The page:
Packages modules suggest to the developers to split their software into 
sub-component, which is good IMHO. Project containing ton of source 
files are indeed easier to work with when split into orthogonal 
components, with one directory per component and where code dependencies 
are more clear.
Of course it can be achieved without packaged module and one can badly 
design and split their packaged modules, but packages modules just 
strongly suggest this good software development practice.

Packages modules, as they are now, have some drawbacks though:

In regards to developer's code:
     - using the prefix . for top-most module breaks code consistency 
between top-most and non-to-most modules, unless you or Erlang would 
enforce that prefix to be used everywhere.
     - additional import tends to conflict with the 'don't use import' 
Erlang programming rule [1].
However it nicely solves the too_much_long_names in code issue without 

Some unexpected "bugs" can also show up when using module packages. For 
     - code:where_is_code(Filename) looks for the file in code path but 
not in sub-directories, so it is unable to find packaged module.
     - code:get_object_code(Mod) can succeed while Mod:module_info() 
fails, when e.g. Mod = test.plugin.net but the module name actually is 

It is also worth noting that packaged modules:
 1. does not solves name clash issues. It only substitutes name clash 
issues by module namespace clash issues. Indeed if you use for instance 
two Erlang projects using packages that pick the same name and namespace 
for a module, the code will clash.
 2. implies more complexity in tools analyzing Erlang files or project 
file structure such as debugger, dialyzer, Emakefile, etc. Indeed those 
tools cannot assume the filename is the module name and vice versa anymore.
 3. are not supported yet by some useful tools (dialyzer, Erlang 
automake, etc.). E.g. dialyzer assumes the file name is the module name 
and vice versa, and therefore fails to analyze projects with duplicate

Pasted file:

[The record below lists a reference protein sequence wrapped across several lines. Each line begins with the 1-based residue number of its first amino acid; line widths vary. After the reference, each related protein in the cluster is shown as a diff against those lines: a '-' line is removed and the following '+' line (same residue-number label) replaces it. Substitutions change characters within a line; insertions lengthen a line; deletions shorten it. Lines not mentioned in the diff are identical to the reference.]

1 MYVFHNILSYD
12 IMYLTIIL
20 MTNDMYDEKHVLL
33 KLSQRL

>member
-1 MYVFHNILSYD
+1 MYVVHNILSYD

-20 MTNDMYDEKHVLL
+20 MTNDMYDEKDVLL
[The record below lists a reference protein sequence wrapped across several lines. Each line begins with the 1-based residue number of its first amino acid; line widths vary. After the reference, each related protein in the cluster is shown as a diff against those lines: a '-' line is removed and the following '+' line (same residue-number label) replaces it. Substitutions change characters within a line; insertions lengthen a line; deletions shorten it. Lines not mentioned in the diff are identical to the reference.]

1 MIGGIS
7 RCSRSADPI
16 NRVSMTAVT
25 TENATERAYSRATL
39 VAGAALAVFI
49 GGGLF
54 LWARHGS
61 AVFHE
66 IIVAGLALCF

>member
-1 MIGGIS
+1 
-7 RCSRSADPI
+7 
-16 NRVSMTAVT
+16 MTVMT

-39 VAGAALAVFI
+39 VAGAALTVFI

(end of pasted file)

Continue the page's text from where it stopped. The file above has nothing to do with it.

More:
Erlang files name, even if those files define modules in different 
 4. last but not least, it breaks referential transparency in some way [2].

Further discussion about packages can be found on the Erlang mailing 
list. See [3] and [4].

Although packaged modules seems a good idea, I'm still wondering if they 
are worth it due the above notes, and in regards to the Erlang code 
consistency in general.
I'm tempted to say that packaged modules are good and can enforce 
consistency, but only if widely adopted by Erlang developers and widely 
supported by tools.
Unfortunately for now it just look like it adds more confusion than 
consistency :-(

If there is a consensus about no adoption, are packaged modules planned 
to be removed from Erlang/OTP releases ?
Any official decision or thought on this subject ?

Sorry for the long mail. Hope it will be useful.
Best regards,


PS: for some reason Joe Armstrong does not mention packaged modules in 
his last book. Hope I'm not reviving an old flame ware here!
If you notice something wrong or that I didn't mentioned, please let 
everyone know.

[1] http://www.erlang.se/doc/programming_rules.shtml#HDR26
[3] http://www.erlang.org/pipermail/erlang-questions/2003-April/008571.html

More information about the erlang-questions mailing list